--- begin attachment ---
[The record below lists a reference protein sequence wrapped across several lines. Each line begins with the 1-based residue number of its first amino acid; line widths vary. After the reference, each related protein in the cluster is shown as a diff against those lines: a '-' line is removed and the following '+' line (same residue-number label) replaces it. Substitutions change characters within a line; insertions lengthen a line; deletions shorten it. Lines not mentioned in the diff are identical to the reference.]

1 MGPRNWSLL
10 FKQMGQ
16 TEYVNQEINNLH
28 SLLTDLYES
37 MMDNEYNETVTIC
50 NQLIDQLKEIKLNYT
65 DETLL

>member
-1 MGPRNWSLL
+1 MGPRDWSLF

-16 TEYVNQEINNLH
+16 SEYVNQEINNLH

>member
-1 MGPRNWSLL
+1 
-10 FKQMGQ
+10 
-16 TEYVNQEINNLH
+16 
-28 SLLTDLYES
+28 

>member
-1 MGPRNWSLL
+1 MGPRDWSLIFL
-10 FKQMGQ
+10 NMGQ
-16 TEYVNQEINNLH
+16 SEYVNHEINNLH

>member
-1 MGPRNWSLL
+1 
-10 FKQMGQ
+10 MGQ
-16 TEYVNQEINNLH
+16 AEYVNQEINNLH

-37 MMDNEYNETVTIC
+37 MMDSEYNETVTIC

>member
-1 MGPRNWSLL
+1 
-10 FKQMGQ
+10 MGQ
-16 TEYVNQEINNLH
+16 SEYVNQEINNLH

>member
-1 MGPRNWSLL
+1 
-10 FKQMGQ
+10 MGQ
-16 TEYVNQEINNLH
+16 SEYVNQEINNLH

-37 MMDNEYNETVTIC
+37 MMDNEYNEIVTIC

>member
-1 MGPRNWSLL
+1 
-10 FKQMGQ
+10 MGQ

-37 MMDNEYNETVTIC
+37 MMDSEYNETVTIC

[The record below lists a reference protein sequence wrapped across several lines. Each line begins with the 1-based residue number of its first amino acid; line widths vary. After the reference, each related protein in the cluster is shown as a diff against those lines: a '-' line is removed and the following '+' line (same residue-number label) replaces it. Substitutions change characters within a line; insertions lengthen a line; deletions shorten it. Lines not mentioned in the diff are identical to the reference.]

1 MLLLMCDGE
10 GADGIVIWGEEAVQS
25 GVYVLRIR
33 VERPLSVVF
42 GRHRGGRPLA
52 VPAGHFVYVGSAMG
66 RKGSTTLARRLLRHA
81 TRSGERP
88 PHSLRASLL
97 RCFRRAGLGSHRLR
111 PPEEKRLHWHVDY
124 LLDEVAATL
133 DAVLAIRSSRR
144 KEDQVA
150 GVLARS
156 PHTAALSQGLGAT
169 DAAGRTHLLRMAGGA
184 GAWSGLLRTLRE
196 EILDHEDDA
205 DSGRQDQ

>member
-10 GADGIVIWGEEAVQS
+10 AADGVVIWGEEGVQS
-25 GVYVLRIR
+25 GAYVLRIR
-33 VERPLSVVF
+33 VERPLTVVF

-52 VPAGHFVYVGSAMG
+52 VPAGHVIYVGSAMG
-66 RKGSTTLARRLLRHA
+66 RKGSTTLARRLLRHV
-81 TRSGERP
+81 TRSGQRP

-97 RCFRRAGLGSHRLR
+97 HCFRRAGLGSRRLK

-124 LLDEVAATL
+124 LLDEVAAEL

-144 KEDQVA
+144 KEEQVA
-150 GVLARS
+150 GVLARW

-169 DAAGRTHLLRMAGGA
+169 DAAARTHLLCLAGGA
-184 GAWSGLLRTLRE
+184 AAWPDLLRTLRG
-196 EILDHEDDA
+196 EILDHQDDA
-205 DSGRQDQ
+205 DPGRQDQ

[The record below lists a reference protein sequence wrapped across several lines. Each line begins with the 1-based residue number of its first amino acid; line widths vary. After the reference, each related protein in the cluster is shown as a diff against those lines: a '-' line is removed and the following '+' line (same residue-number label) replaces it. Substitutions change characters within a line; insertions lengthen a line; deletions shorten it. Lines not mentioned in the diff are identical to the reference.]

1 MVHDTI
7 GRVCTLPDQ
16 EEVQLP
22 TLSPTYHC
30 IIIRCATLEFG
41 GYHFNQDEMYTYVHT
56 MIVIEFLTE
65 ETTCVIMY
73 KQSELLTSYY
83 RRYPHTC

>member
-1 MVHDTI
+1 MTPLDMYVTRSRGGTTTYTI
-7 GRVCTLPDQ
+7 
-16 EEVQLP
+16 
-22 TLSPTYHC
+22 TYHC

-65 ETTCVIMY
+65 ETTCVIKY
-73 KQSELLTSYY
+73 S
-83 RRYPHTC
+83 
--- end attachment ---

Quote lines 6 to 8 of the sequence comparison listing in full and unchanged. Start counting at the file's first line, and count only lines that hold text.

37 MMDNEYNETVTIC
50 NQLIDQLKEIKLNYT
65 DETLL